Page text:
cmn cns isr obs ofi trd trn osg wtp Log distance -0.0398*** -0.0902*** -0.0206** -0.0672*** -0.0739*** -0.0600*** -0.0318*** -0.0509*** -0.0102 (0.00820) (0.0171) (0.00948) (0.0100) (0.0118) (0.0105) (0.00909) (0.00977) (0.0150) Contiguity 0.389*** 0.292*** 0.444*** 0.325*** 0.370*** 0.411*** 0.368*** 0.407*** 0.465*** (0.0328) (0.0661) (0.0378) (0.0401) (0.0469) (0.0416) (0.0361) (0.0388) (0.0607) Common language -0.0100 0.0172 -0.00119 -0.0209 -0.0409* -0.0307 -0.0569*** -0.0135 -0.00993 (0.0169) (0.0348) (0.0196) (0.0207) (0.0242) (0.0217) (0.0187) (0.0202) (0.0313) Colonial relationship 0.257*** 0.177** 0.197*** 0.272*** 0.266*** 0.385*** 0.318*** 0.295*** 0.222*** (0.0380) (0.0730) (0.0436) (0.0465) (0.0532) (0.0482) (0.0423) (0.0456) (0.0681) ASEAN -0.0851 0.183 -0.00758 -0.0768 -0.0973 0.00422 -0.115 -0.117 -0.0942 (0.0818) (0.157) (0.0939) (0.100) (0.114) (0.104) (0.0912) (0.0982) (0.146) Latin America -0.325*** 0.0879 -0.346*** -0.324*** -0.353*** -0.309*** -0.264*** -0.275*** -0.224** (0.0508) (0.113) (0.0591) (0.0622) (0.0730) (0.0645) (0.0565) (0.0609) (0.0929) Europe 0.0852*** 0.334*** 0.218*** 0.325*** 0.501*** 0.502*** 0.178*** 0.379*** 0.317*** (0.0268) (0.0523) (0.0308) (0.0328) (0.0377) (0.0341) (0.0299) (0.0322) (0.0483) NAFTA 0.809*** -0.758* 0.295 0.533** 0.926*** 1.222*** 0.703*** 0.726*** 0.773** (0.207) (0.397) (0.238) (0.254) (0.290) (0.263) (0.231) (0.249) (0.371) ANZCERTA 0.143 0.819 0.397 0.0191 0.219 0.370 0.177 0.416 0.472 (0.354) (0.678) (0.407) (0.434) (0.495) (0.449) (0.395) (0.426) (0.633) Constant -3.102*** -4.929*** -2.099*** -0.977*** -1.479*** -2.946*** -1.236*** -0.127 -6.659*** (0.102) (0.204) (0.117) (0.124) (0.144) (0.129) (0.113) (0.121) (0.184) Obs 13,555 12,195 13,380 13,468 12,987 13,428 13,651 13,746 12,877 Importer fixed effects yes yes yes yes yes yes yes yes yes Exporter fixed effects yes yes yes yes yes yes yes yes yes

Notes: Standard errors in parentheses; *** p<0.01, ** p<0.05, * p<0.1.

Sectors include communication (cmn); construction (cns); insurance (isr); business services (obs); finance (ofi); trade (trd); all transport (trn); other services (osg), comprising education, health, defense and public administration; and water transport (wtp).

Constrained parameter on GDPj not reported.

Definition of regional dummies as in Park (2002) and Fontagné, Guillin, and Mitaritonna (2011), for the sake of comparison: ASEAN = KHM, MYS, PHL, SGP, THA, VNM, and IND; Latin America = BOL, BRA, CHL, COL, ECU, MEX, NIC, PER, PRY, URY, VEN, and ARG; Europe = AUT, BEL, BGR, CYP, CZE, DEU, DNK, ESP, EST, FIN, FRA, GBR, GRC, HUN, IRL, ITA, LTU, LUX, LVA, MLT, NLD, POL, PRT, ROM, SVK, SVN, and SWE.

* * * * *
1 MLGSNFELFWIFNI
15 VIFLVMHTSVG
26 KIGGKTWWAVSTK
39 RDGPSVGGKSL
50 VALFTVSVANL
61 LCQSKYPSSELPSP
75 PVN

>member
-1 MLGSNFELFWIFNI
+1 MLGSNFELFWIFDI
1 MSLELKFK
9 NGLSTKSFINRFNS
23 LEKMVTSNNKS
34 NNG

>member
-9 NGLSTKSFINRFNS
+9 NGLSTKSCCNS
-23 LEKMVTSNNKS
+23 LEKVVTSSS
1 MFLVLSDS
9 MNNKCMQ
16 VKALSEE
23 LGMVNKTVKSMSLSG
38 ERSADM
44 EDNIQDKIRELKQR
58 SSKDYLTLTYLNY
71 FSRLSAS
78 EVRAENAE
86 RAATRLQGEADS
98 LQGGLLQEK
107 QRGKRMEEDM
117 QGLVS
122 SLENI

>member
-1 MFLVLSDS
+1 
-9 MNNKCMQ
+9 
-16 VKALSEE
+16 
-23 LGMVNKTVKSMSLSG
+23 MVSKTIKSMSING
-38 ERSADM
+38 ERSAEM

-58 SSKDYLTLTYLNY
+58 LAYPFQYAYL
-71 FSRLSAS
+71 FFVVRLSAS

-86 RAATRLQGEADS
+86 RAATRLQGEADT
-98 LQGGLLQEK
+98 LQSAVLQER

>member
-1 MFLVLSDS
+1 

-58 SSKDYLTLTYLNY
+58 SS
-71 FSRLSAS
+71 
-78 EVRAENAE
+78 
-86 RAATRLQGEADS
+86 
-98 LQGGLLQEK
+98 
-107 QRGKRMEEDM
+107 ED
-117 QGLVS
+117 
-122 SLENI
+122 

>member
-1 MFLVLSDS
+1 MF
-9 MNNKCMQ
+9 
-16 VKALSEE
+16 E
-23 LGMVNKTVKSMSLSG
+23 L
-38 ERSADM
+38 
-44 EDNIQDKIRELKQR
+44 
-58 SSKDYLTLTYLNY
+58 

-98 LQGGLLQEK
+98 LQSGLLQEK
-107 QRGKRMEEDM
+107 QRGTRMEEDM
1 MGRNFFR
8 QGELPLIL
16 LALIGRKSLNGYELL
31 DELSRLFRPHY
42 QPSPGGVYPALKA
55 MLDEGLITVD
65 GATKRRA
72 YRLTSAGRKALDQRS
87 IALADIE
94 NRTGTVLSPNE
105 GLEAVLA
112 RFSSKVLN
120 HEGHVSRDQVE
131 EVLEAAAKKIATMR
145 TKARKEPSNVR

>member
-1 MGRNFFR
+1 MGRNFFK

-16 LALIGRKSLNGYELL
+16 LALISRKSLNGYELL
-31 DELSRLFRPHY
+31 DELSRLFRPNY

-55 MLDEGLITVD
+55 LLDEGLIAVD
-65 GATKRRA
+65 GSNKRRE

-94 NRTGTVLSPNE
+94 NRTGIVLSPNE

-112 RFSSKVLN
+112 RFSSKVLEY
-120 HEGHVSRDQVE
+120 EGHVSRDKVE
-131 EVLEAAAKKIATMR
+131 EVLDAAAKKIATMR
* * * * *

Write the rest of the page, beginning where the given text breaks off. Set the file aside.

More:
Source: Authors’ calculations.

Table 2 Top five free traders and restrictive importers of services, ad valorem equivalent, percent, by sector, 2011

 Sector Top 5 more open countries, by sector Top 5 more restrictive countries, by sector cmn LUX DNK BEL SGP GBR BGD PRY NAM BRA TTO 0.0 (2.121) 15.1 17.3 19.0 19.5 140.6 143.4 147.5 148.9 172.3 obs IRL LUX SGP MLT BEL ECU MEX PRY BFA LAO 0.0 (1.769) 8.4 11.8 15.2 16.3 153.6 155.5 157.8 170.7 280.1 trn SGP HKG GRC DEU GBR BFA BGD NAM ZMB LAO 0.0(1.223) 0.4 6.6 7.3 9.1 79.3 84.2 85.0 85.5 148.0 wtp GRC NOR SGP HKG ISR BFA PRY ZMB BGD LAO 0.0(3.667) 7.6 11.3 16.8 20.1 186.3 192.2 194.4 228.2 275.1 cns AZE SAU ZMB LUX MYS BFA BRA PRY BGD TTO 0.0(2.815) 0.5 6.8 7.7 12.8 161.4 170.6 173.5 180.5 180.6 isr IRL LUX DNK SGP MEX MOZ RWA LAO BLR TTO 0.0(1.569) 10.8 23.0 23.9 26.5 124.8 130.0 131.8 135.6 170.8 ofi LUX IRL HKG TWN MLT ZMB GIN BGD TTO LAO 0.0(2.292) 24.3 31.9 33.6 34.3 165.8 170.9 174.7 196.4 290.6 trd IRL SGP LUX HKG NLD GIN TGO BGD ZMB LAO 0.0(2.454) 13.5 17.8 21.6 25.9 126.4 131.0 147.9 151.3 217.5 osg SAU KWT BRN MDG UKR ZMB IND ETH TGO LAO 0.0(1.212) 8.9 35.2 35.6 38.3 107.6 112.9 119.5 129.3 146.3

Note: Numbers in parentheses are estimated fixed effects for the benchmark countries.

Source: Authors’ calculations.

Figure 1 Kernel density of AVEs estimated for 117 countries and 9 services sectors, ad valorem equivalent, 2011

Source: Authors' calculations.

## 5. Conclusion

This note derives a set of AVEs of restrictions on cross-border trade in services for 118 countries and 9 sectors, using the GTAP database. The trade data refers to 2011. These equivalents are derived from a quantity method using a gravity model of trade. The econometric estimation is performed sector by sector and the reported AVEs in this note and in the accompanying dataset are based on an assumption of common elasticity of substitution across sectors. Based on the econometric estimation and the elasticity assumption, AVEs for frictions affecting cross-border services trade are large in many sectors. It should be noticed, however, that only a fraction of these estimated costs are reasonably subject to policy changes (or “actionable”) in most circumstances.

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## Appendix

Table A.1 Regional trade agreements: member listing

 Dummy Members of the agreement NAFTA Canada, Mexico, United States Europe Austria, Belgium, Bulgaria, Cyprus, Czech Republic, Denmark, Estonia, Finland, France, Germany, Greece, Hungary, Ireland, Italy, Latvia, Lithuania, Luxembourg, Malta, Netherlands, Poland, Portugal, Romania, Slovakia, Slovenia, Spain, Sweden, United Kingdom ASEAN Brunei, Burma (Myanmar), Cambodia, Indonesia, Laos, Malaysia, Philippines, Singapore, Thailand, Vietnam ANZCERTA Australia, New Zealand

[1] This is model 2 in Fontagné, Guillin, and Mitaritonna (2011).

[2] Theory suggests an elasticity of 1, although it is often found to vary from that value. Based on past experience, we constrain this parameter to 0.8, but this choice does not affect the results.

[3] In the case of services under Mode 1 there are no transport costs and trade costs are simply the revealed protection exerted by the presence of regulation.

[4] Notice that τ equals 1 in absence of trade barriers.